Do you have a “Welcome to Kindergarten”packet sitting on your kitchen counter?
Last year, I was preparing to send my daughter, Josie, off to “big kid school,” but it wasn’t the first time she had been placed in a school setting. Our journey began before she was 6 months old when she entered Early Intervention and continued until she transitioned to a preschool for children with special needs.
I know how scary it can be sending my three year old on the bus for a full day of school. After two years of preschool, why was it so hard to wrap my head around sending Josie to Kindergarten?
That yellow welcome envelope sat on my kitchen counter for weeks. Slowly, the realization that Josie would be a kindergartener started to set in. The same excitement and sadness filled my heart as it had 6 times before with her siblings, but a feeling of the unknown always overshadowed my thoughts.
The registration packet had some questions left unanswered. Similarly, the corresponding pages in her baby book are still unwritten.
Milestones were met at her own pace. Her peers were off running and speaking in full sentences while I was awaiting the day she would be able to support her own weight. Nothing could compare to the joy I felt when she took those first steps a few days shy of her second birthday.
I have lost count of the specialists and possible diagnoses thrown at us over the past six years. With each diagnosis, a weight was lifted as an even heavier one took its place. The unknown always loomed overhead.
At first, the registration papers sat idly. They were pulled out of the envelope countless times and then returned out of frustration. In the past, filling in these answers always proved to be a bit tedious. When your child is not following a typical path, there are different challenges.
Over the years, I have grown strangely comfortable with the unknown but still these forms stared me down each time I entered the kitchen.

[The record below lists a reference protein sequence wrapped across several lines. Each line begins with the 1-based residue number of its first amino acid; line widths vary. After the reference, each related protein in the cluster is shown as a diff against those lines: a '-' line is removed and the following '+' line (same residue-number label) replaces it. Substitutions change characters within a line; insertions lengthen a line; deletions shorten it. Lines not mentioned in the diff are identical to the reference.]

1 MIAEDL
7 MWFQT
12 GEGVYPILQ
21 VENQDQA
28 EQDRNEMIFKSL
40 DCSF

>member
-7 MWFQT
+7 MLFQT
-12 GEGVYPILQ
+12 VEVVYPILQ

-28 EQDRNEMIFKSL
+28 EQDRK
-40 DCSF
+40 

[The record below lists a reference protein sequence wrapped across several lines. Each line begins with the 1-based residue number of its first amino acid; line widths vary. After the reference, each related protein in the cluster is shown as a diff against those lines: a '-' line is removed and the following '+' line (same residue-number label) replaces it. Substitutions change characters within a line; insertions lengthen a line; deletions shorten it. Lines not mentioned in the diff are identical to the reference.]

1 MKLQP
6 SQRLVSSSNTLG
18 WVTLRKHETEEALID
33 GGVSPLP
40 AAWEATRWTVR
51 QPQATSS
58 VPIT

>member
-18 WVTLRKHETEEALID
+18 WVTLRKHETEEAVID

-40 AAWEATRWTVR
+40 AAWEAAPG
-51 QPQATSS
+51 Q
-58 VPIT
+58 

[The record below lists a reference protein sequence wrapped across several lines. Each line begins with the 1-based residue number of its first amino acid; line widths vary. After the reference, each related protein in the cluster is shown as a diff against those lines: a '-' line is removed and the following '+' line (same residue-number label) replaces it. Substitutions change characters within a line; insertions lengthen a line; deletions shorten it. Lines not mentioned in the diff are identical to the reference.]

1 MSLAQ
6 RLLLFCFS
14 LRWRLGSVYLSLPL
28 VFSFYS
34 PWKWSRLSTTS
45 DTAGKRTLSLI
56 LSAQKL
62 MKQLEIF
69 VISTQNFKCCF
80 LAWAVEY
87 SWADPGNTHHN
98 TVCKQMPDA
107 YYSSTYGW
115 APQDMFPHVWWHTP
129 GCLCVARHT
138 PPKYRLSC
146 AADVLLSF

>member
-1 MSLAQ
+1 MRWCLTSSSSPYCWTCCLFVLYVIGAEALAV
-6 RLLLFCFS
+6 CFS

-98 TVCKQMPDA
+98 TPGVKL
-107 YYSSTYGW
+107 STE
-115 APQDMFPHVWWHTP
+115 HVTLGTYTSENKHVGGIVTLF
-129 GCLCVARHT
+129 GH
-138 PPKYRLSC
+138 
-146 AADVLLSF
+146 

I know what the answers to these developmental questions should be, but the reminders of what they aren't are right in front of me in black and white.
The space allowed for medical diagnoses is not long enough.
Speaking? Sitting? Crawling? Walking? Potty training?
Once I put pen to paper, I knew those realities were set in stone.
I needed to take my time filling out the papers. There are so many pieces integral to my child’s story. These forms will never reveal the big picture.
Where is the section in the packet where I tell the school district that Josie's smile lights up the room? Her laughter is infectious. She remembers the lyrics to every song on the radio, even the ones I don't want her to. Her observations are always spot on. She just needs a few minutes in order to figure out how to put her thoughts into words.
Kids are resilient, especially the ones who have experienced struggles. Missing chromosomes, low tone, dyspraxia, and cerebral palsy...those words do not mean anything to my daughter, and they shouldn't. No diagnosis will ever define the phenomenal child that Josie is. Her "designer genes” just add a little extra pizazz and sparkle to her personality.
Kindergarten is a great stage to experience. Each day brings with it a little more independence. From recognizing letters to learning to read, it is a wondrous time. Josie enjoyed coloring and learned to stay within the lines.
I also taught her that sometimes a picture is even more beautiful if you ignore those lines and let yourself shine through.
In the classroom, Josie had a special chair to assist her when sitting on the rug for circle time. Her teacher explained to me that the other children steadied the chair and helped her to sit with them. If she felt unsteady, she knew she could reach out and someone would grab her hand. She was included.
My once quiet girl sang every song at graduation. She even danced.
Today, I embrace the unknown of first grade.
This school year is going to be an amazing ride.